Jobs can be either acyclic or cyclic. Acyclic jobs will only run once, whereas cyclic jobs will rerun repeatedly. When a cyclic job runs, it goes from state PENDING to RUNNING and then back to state PENDING. In this state it waits to receive a signal (trigger) in order to run again. When an acyclic job runs, it goes from state PENDING to RUNNING and then disappears.
If for some reason a job fails to run successfully the scheduler will change its state first to ALERTING, then RETRY and will eventually run again. If a job stays in state RUNNING for too long it may be marked with state HANGING; if it finishes successfully it will just become PENDING.
Each message written by an HVR job is redirected by the scheduling server to multiple logfiles. This means that one logfiles exists with all output from a job (both its stdout and stderr). But another file has the stderr from all jobs in the channel.
Scheduler attributes are a component which is used to internally communicate (at the moment that HVR Initialize is run) the definition of features such as Scheduling /CaptureStartTimes to the run-time system. They are exposed in the HVR User Interface to allow the verification that these Scheduling actions have been propagated to the run-time system.
These scheduler attributes will be redesigned in a future HVR version. It is recommended not to change scheduler attributes that HVR generates automatically or not to create new ones.
Maximum number of jobs which can be in RUNNING or HANGING state in job group. So if attribute quota_run 2 is added to job groups CHN1, CHN2 and quota_run 3 is added to job group SYSTEM, then only two jobs can run for each channel (CHN1 and CHN2) and only three jobs can run in the whole system.
Maximum number of child processes associated with jobs in job group, including running jobs, but excluding the scheduler's own 'slave' processes.
Limit the speed with which the scheduler starts jobs to no more than q job executions inside secs seconds. For example, quota_speed 20 1 means that if there are lots of job ready to be started, then the scheduler will only start 20 jobs per second.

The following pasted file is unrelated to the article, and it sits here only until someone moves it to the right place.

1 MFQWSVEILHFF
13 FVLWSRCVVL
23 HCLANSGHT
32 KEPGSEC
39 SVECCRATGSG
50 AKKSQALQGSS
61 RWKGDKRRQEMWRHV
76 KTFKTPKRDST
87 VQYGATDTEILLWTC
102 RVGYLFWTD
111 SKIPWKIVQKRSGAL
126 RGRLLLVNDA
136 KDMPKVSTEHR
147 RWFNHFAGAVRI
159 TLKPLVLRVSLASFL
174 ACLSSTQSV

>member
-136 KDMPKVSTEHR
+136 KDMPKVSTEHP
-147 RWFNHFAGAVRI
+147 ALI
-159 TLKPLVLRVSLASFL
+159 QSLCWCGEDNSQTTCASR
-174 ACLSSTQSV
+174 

Trigger cyclic job secs seconds after it last finished running (column job_last_run_end of HVR_JOB). If a cyclic job is not affected by any trig_delay attribute, it will remain PENDING indefinitely.
Trigger job at crono moment. For the format of crono see Scheduling /CaptureStartTimes.
Trigger job at specific (time) moment. Valid formats are YYYY-MM-DD [HH:MM:SS] (in local time) or YYYY-MM-DDTHH:MM:SS+TZD or YYYY-MM-DDTHH:MM:SSZ or today or now[±SECS] or an integer (seconds since 1970-01-01 00:00:00 UTC).
Allow n retries for an unsuccessful job. If n is zero no retry is allowed. Jobs unaffected by this attribute are not retried: on error they become FAILED directly.
Initially retry job after isecs and double this delay for each unsuccessful retry until fsecs is reached. Default value is 60 3600.
After job has been in RUNNING state for secs seconds, write time-out message and change its job state to HANGING. If secs is zero then no time-out will occur.
Terminates the job in RUNNING or HANGING state after it has run secs seconds. If secs is zero then no time-out will occur.
Set variable name to value val in job’s runtime environment.
Causes the HVR Scheduler to write a copy of each critical error tot the file named in the variable's value. This can be used to ensure all HVR error messages from different hub databases on a single machine can be seen by scanning a single file. Long messages are not wrapped over many lines with a backslash '\', but instead are written on a single line which is truncated to 1024 characters. Each line is prefixed with "HVR_ITO_AIC hubnode:hubdb locnode", although HVR is used instead of $HVR_ITO_AIC if that variable is not set.
Instructs the HVR Scheduler to listen on an additional (public) TCP/IP port number.
In Unix, start HVR Scheduler as a Unix daemon.
In Windows, create and start HVR Scheduler as a Windows Service.
When starting the HVR Scheduler it is important that a database password is not exposed to other users. This can be encrypted using command hvrcrypt.
Perl script used by scheduler to decide if jobs should be retried.
Patterns indicating which errors can be handled by retrying a job.
Current node running scheduler.
All messages for job jobname.
Only error messages for job jobname.
All messages for channel chn.
Only error messages for channel chn.
All messages for all jobs.
Only error messages for all jobs.
Log file for actions from control sessions.
Working directory for executing jobs.